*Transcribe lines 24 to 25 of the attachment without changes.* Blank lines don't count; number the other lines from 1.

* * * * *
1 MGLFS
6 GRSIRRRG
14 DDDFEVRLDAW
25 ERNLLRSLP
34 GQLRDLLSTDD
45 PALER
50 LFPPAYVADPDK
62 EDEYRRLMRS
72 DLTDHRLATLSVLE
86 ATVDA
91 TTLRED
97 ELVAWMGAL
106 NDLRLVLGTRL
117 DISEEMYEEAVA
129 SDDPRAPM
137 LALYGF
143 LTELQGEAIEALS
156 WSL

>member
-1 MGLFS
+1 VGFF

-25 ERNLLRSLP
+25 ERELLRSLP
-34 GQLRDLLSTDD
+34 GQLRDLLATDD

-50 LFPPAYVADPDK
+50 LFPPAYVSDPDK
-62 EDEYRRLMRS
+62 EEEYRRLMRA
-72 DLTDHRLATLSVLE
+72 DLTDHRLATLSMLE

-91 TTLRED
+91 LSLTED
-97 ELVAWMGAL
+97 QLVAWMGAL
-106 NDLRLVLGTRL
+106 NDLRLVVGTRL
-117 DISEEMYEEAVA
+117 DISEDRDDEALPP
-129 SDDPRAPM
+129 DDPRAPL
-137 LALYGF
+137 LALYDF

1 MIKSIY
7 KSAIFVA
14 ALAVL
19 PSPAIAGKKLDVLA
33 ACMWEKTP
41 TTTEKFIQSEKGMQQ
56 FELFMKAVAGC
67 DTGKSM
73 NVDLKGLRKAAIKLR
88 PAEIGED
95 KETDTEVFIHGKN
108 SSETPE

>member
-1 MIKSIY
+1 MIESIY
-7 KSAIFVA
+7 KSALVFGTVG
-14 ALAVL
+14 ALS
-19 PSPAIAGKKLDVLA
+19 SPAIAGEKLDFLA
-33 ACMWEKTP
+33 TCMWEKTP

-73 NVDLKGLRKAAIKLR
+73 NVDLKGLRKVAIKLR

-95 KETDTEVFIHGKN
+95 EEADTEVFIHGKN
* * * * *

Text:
-34 GQLRDLLSTDD
+34 GQLRDLLATDD